At the conclusion of the voir dire the court stated: "Then the objection will be overruled. The court will receive in evidence in response to additional questions to the witness with regard to conversations that he had with the defendant on May 19. A formal order will be prepared. You will both be furnished with copies of it." The jury was recalled and defendant's incriminating statement was received in evidence. Apparently by oversight no formal order was ever prepared, and the record is bare of any findings of fact following the voir dire. Relying on the absence of such findings, defendant assigns as error the admission, over objection, of his incriminating in-custody statements.

The purpose of the voir dire was to hear evidence and determine whether defendant's statements to Detective Ausley were made voluntarily and understandingly and after he had been fully warned of his constitutional rights as required by Miranda v. Arizona, 384 U.S. 436, 86 S.Ct. 1602, 16 L. Ed.2d 694 (1966). The test of admissibility is whether the statement by the defendant was in fact voluntarily made. State v. Jones, 278 N.C. 88, 178 S.E.2d 820 (1971); State v. Rogers, 233 N.C. 390, 64 S.E.2d 572 (1951). Whether the statement, if made, was made voluntarily and understandingly is a question of fact to be determined by the trial judge in the absence of the jury upon the evidence presented on the voir dire. State v. Clyburn, 273 N.C. 284, 159 S.E.2d 868 (1968); State v. Outing, 255 N.C. 468, 121 S.E.2d 847 (1961). "The trial judge should make findings of fact with reference to this question and incorporate those findings in the record." State v. Gray, 268 N.C. 69, 150 S.E.2d 1 (1966). The inadvertent omission, however, to make such findings does not require a new trial in the factual setting of this case. "While it is the better practice for a judge on a voir dire respecting an alleged confession to make his finding as to the voluntariness thereof and enter it in the record, a failure to do so is not fatal. Voluntariness is the test of admissibility, and this is for the judge to decide. His ruling that the evidence was competent of necessity was bottomed on the conclusion the confession was voluntary . . . There is nothing in this record upon which a contrary conclusion could be based." State v. Litteral, 227 N.C. 527, 43 S.E.2d 84 (1947). So it is here.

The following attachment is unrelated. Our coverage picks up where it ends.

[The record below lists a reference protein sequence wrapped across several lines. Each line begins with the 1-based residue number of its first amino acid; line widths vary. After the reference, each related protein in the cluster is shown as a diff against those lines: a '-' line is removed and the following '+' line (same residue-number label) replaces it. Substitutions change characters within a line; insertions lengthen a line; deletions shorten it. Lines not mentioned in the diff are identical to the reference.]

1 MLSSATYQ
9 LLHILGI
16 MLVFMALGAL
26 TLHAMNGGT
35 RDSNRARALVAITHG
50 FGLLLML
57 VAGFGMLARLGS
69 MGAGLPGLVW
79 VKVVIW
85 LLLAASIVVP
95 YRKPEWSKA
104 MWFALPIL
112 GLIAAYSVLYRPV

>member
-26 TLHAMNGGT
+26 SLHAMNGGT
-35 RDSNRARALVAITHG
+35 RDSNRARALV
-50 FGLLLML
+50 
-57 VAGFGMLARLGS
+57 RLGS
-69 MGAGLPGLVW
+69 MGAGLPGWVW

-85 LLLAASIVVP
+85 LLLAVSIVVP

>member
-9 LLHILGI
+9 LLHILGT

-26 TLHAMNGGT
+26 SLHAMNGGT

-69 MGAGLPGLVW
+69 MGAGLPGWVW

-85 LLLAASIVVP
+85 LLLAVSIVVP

As stated in State v. Doss, 279 N.C. 413, 183 S.E.2d 671 (1971), "it is better practice for the court to make such findings at some stage during the trial, preferably at the time the statement is tendered and before it is admitted." Accord, State v. Bass, 280 N.C. 435, 186 S.E.2d 384 (1972). Compare State v. Vickers, 274 N.C. 311, 163 S.E.2d 481 (1968), and cases there cited. Even so, failure to do so constitutes harmless error in the factual context of this case. Here, all evidence of record tends to show that defendant had been fully warned of his constitutional rights, had knowingly and understandingly waived in writing his right to counsel, then freely and voluntarily described his entry into the Finch home on the night in question. Only one day prior to this confession he had confessed to six burglaries in Rocky Mount to which he later pled guilty in open court. Even now he does not challenge the voluntariness of any confessions he made. He offered no evidence either on the voir dire or before the jury. Thus the only permissible inference to be drawn from the total picture is that defendant's confession was voluntary. Admission of the confession indicates that the trial judge so concluded. His failure to find the facts, as he should have done, upon which his conclusion was based, was harmless beyond a reasonable doubt. Chapman v. California, 386 U.S. 18, 87 S.Ct. 824, 17 L.Ed. 2d 705, 24 A.L.R.3d 1065 (1967); State v. Taylor, 280 N.C. 273, 185 S.E.2d 677 (1972). Defendant's third assignment of error is overruled.